Twitter Launching Video and Group DMs: What Marketers Need to Know

Twitter Launching Video and Group DMs: What Marketers Need to Know Kevin Shively Blogger Extraordinaire Simply Measured

This morning, Twitter announced a long-anticipated video player and new group messaging feature.

The updates make Twitter a much more immersive experience, and give both users and brands more options when using the network. Below is a quick walk-through of each feature, and what they could mean for social marketers.

Twitter Video

Twitter video allows users to post up to 30-seconds of video clips directly to Twitter, and will not autoplay as many expected.

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Given Twitter’s realtime nature, you can expect to see videos from live events and breaking news coverage start working their way into your feed. This feature is ideal for publishing companies and journalists, but this also presents an opportunity for marketers to create unique content in a variety of ways:

Leveraging Current Video Content: The video feature in the iOS app allows users to upload previously recorded clips, as well as record their own within the app. For marketers and advertisers, this is a brand new way of interacting with a Twitter audience by using previously-created advertising collateral (we’ll see if any Super Bowl advertisers choose to take advantage of this), without bringing in an outside service like Youtube.

Crowd-Sourcing Video Content: The ability to upload individual clips will also allow social marketers to curate user-generated content, but do so in a polished way that stays on-brand.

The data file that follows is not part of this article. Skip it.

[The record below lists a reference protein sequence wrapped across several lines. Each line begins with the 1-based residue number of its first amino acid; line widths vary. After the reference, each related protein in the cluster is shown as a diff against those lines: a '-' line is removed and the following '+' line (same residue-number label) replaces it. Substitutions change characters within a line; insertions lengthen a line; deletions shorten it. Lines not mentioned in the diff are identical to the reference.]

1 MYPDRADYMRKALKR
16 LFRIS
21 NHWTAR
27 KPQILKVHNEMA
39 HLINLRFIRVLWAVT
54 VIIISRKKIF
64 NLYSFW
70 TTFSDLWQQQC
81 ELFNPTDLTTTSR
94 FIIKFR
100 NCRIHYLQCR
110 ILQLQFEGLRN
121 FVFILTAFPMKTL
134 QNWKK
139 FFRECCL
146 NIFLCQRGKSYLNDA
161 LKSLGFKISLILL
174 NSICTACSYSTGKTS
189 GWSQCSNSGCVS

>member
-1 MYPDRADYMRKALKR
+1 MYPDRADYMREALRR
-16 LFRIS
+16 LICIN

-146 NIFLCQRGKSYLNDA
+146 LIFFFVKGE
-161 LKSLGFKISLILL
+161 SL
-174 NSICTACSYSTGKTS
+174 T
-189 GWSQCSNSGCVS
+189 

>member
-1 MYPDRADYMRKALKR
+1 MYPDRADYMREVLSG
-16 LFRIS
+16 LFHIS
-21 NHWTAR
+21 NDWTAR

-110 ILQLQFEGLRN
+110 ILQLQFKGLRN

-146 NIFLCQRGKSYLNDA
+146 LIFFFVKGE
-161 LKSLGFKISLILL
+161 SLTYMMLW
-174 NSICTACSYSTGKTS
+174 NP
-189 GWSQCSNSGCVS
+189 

Customer Service and Education: For brands focused on direct interaction (think Warby Parker’s Youtube channel), Twitter video provides a platform for direct interaction using video content.

Promotional Content: You can also expect to see this service used for movie trailers, event promotion, product launches, etc. Twitter even tapped Neil Patrick Harris to help promote the new feature with an Oscar teaser.

Group Chat

Group chat allows users to…well…chat with groups. The most interesting aspect of this is that not every member of the group needs to follow the other members of the group. Only the member who invites a new member must be connected with that member.

This is an opportunity for brand marketers to conduct very targeted outreach to engage with users and their connections in a less public way. When a conversation needs to be taken offline, it isn’t always a one-on-one conversation. Sometimes it will involve more than two people.

In addition, the 140-character limit keeps social marketers from developing conversation threads with more than a few people. Group messages, however, allow up to 20 participants in a conversation.

What do you see as the biggest benefit of these new features?

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Kevin Shively

As the head of content marketing at Simply Measured, cohost of the #SimplySocial podcast, and generally delightful person, my job is to tell stories to the internet...You're welcome internet.